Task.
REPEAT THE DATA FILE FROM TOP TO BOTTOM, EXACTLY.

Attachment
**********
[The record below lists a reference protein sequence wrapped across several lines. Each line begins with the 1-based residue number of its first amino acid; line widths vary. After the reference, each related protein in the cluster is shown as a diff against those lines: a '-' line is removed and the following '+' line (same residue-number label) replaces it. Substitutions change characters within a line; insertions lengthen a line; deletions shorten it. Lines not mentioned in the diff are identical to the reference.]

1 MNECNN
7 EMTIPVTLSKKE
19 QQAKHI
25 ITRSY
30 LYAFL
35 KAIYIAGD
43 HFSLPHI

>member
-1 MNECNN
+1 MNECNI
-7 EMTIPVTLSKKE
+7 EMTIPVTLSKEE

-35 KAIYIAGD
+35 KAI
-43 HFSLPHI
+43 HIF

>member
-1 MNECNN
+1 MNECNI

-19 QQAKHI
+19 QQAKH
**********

[The record below lists a reference protein sequence wrapped across several lines. Each line begins with the 1-based residue number of its first amino acid; line widths vary. After the reference, each related protein in the cluster is shown as a diff against those lines: a '-' line is removed and the following '+' line (same residue-number label) replaces it. Substitutions change characters within a line; insertions lengthen a line; deletions shorten it. Lines not mentioned in the diff are identical to the reference.]

1 MNECNN
7 EMTIPVTLSKKE
19 QQAKHI
25 ITRSY
30 LYAFL
35 KAIYIAGD
43 HFSLPHI

>member
-1 MNECNN
+1 MNECNI
-7 EMTIPVTLSKKE
+7 EMTIPVTLSKEE

-35 KAIYIAGD
+35 KAI
-43 HFSLPHI
+43 HIF

>member
-1 MNECNN
+1 MNECNI

-19 QQAKHI
+19 QQAKH